An annual checkup from your veterinarian can help keep your pet parasite-free
Parasites like fleas, ticks, and worms are not only irritating to pets, but can also carry bacteria and/or spread infections that can be dangerous for people and pets alike. For the comfort and safety of your pets and your family, it’s crucial that you take steps to protect your pets from parasites. Both outdoor and indoor pets should be on flea, tick, and worm preventatives. Also, make sure to schedule an annual visit to your veterinarian to check for infestations and get advice about managing the following pet parasites.
You might think your pets are safe from fleas because they never go outside. The truth is fleas are often carried into the home on clothing or in the fur of mice or rats. Fleas can cause pets to scratch and bite themselves to the point where they may develop skin infections. Also, fleas can carry potentially deadly germs such as Bartonella, and if a pet eats a flea that has fed on a rodent they could get tapeworm. Watch your pet carefully for signs of scratching, comb them regularly with a flea comb, and use a quality flea preventative all year round.
If you or your pets frequently play in forests or fields, you could pick up ticks and bring them home. Ticks are dangerous because they carry Lyme disease and Rocky Mountain spotted fever among other diseases. It is important to check carefully for ticks after an outdoor adventure and remove them. Many flea preventatives are also effective against ticks, causing the parasite to die and drop off after biting the animal.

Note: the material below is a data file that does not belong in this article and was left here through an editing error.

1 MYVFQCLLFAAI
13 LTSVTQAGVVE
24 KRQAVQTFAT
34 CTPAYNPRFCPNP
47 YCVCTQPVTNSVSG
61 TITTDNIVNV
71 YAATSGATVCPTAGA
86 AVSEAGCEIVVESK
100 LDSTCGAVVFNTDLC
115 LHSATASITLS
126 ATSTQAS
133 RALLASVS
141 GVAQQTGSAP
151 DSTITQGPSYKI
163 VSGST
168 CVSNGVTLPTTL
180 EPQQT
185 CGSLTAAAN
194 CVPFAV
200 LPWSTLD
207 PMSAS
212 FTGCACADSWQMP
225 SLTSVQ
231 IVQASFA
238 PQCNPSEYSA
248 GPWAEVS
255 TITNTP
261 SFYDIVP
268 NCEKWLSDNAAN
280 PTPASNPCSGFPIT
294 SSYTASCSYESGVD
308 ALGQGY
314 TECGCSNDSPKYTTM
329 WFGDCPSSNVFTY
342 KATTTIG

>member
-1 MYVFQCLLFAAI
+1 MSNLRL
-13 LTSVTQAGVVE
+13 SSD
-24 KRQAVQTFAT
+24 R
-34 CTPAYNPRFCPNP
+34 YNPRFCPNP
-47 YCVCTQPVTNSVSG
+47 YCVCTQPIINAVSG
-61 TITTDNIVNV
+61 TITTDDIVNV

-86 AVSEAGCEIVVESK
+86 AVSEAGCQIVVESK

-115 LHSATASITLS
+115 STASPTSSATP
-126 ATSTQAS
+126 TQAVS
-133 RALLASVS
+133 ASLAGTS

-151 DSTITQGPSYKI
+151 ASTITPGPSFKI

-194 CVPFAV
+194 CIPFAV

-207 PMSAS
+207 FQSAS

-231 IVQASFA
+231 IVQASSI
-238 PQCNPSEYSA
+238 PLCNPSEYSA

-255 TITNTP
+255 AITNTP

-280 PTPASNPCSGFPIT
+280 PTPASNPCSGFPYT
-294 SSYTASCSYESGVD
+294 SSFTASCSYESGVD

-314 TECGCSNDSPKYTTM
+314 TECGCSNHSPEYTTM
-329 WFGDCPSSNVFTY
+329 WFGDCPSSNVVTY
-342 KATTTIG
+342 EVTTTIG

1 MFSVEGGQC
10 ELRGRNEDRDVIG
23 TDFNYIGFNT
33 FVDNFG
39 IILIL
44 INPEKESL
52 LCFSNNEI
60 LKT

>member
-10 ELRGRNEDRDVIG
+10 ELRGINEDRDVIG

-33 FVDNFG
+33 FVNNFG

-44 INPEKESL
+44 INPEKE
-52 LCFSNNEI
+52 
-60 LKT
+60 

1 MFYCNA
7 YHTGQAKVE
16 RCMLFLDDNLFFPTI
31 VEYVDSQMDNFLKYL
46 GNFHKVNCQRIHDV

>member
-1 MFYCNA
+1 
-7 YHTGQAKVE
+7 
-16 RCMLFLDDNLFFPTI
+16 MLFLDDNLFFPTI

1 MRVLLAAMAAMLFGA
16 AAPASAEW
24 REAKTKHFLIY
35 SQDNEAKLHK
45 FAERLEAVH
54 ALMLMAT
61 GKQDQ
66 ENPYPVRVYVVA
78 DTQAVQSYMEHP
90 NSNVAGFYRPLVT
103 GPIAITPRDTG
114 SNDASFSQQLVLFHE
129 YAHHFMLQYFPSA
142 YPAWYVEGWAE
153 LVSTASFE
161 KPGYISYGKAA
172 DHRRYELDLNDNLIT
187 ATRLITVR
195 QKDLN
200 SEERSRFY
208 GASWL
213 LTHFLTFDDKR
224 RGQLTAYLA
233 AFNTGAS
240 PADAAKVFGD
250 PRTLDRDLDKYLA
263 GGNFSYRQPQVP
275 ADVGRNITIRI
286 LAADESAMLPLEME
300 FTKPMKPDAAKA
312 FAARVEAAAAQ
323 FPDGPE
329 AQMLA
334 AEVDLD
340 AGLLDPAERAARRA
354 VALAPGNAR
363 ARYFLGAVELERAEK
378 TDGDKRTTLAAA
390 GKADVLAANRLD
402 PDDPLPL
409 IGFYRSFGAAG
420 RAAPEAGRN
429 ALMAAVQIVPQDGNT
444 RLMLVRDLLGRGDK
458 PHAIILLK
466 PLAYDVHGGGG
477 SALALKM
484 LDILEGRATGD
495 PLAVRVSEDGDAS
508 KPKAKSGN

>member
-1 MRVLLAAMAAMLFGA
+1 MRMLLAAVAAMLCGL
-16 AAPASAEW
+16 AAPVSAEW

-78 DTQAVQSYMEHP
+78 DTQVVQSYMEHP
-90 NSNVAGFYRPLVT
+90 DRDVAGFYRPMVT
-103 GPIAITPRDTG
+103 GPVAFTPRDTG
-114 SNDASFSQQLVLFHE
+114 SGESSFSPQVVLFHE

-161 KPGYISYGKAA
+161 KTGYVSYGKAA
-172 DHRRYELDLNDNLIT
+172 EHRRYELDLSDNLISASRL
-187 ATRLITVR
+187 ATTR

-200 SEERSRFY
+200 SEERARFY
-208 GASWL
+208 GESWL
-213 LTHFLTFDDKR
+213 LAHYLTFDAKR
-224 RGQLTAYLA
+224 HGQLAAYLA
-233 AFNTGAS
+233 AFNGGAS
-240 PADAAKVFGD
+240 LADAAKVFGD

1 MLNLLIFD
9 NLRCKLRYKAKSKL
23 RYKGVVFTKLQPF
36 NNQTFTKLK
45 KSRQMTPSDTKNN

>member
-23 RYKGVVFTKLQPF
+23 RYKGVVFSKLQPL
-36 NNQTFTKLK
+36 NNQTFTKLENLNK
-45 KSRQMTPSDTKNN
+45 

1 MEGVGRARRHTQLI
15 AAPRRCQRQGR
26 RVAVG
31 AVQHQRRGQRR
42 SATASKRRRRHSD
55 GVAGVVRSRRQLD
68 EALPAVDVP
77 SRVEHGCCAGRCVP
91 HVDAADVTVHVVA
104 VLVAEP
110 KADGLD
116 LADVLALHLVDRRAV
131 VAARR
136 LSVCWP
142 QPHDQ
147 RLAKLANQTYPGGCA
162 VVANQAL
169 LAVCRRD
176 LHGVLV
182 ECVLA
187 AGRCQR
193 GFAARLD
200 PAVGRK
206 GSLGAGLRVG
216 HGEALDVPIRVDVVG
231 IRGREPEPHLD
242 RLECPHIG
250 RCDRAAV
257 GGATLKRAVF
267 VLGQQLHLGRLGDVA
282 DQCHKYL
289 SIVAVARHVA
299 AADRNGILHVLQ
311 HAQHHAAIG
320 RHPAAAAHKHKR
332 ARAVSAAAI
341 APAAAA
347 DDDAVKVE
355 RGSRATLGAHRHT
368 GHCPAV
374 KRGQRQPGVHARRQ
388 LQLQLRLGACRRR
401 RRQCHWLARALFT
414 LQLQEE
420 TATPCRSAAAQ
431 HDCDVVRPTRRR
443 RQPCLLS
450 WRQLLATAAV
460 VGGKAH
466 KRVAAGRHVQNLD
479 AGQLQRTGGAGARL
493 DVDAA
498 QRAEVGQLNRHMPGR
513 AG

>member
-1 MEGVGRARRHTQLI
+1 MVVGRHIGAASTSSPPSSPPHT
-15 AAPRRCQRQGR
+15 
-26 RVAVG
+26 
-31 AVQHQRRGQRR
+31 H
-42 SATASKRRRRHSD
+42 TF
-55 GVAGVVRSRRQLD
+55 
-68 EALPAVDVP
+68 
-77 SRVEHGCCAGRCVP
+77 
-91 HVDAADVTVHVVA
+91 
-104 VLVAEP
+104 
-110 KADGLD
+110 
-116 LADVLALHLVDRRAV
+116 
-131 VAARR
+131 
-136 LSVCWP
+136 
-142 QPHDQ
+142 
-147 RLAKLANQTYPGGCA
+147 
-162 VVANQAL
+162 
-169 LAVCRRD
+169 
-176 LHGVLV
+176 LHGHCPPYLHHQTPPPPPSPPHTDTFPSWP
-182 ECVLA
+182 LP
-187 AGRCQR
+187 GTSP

Heartworm is a potentially life-threatening parasite that can enter your pet’s bloodstream through a mosquito bite and damage heart and lung arteries. It is highly recommended that all dogs be given a quality heartworm preventative, even if they do not spend much time outside or if you don’t think your area is prone to mosquitoes. Your veterinarian will administer a blood test to check for infection before prescribing this medication.
Intestinal worms such as roundworms, hookworms, whipworms, and tapeworms are more common than you might think. An estimated 30 to 45 percent of American pets have worms, and their owners don’t even know it. Pets typically will not display symptoms like vomiting, diarrhea, or scooting unless they already have a very high parasite load, at which point the worms will already be affecting their health. Fortunately, a quality heartworm medication will protect against most worms except tapeworms. Pets should have a stool sample checked by a vet at least once per year to check for worms and worm eggs. As a preventative measure, you may want to simply deworm pets annually for maximum protection against these parasites.